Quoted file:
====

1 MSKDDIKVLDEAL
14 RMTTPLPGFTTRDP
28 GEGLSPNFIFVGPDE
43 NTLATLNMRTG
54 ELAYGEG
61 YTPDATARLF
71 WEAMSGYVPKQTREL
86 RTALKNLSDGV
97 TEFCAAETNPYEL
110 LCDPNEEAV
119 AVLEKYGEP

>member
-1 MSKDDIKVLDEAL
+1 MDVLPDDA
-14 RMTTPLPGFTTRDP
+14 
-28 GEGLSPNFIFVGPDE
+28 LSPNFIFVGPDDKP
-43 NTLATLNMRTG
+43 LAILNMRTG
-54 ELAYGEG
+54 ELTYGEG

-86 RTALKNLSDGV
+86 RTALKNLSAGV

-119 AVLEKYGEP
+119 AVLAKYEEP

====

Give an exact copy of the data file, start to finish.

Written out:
1 MSKDDIKVLDEAL
14 RMTTPLPGFTTRDP
28 GEGLSPNFIFVGPDE
43 NTLATLNMRTG
54 ELAYGEG
61 YTPDATARLF
71 WEAMSGYVPKQTREL
86 RTALKNLSDGV
97 TEFCAAETNPYEL
110 LCDPNEEAV
119 AVLEKYGEP

>member
-1 MSKDDIKVLDEAL
+1 MDVLPDDA
-14 RMTTPLPGFTTRDP
+14 
-28 GEGLSPNFIFVGPDE
+28 LSPNFIFVGPDDKP
-43 NTLATLNMRTG
+43 LAILNMRTG
-54 ELAYGEG
+54 ELTYGEG

-86 RTALKNLSDGV
+86 RTALKNLSAGV

-119 AVLEKYGEP
+119 AVLAKYEEP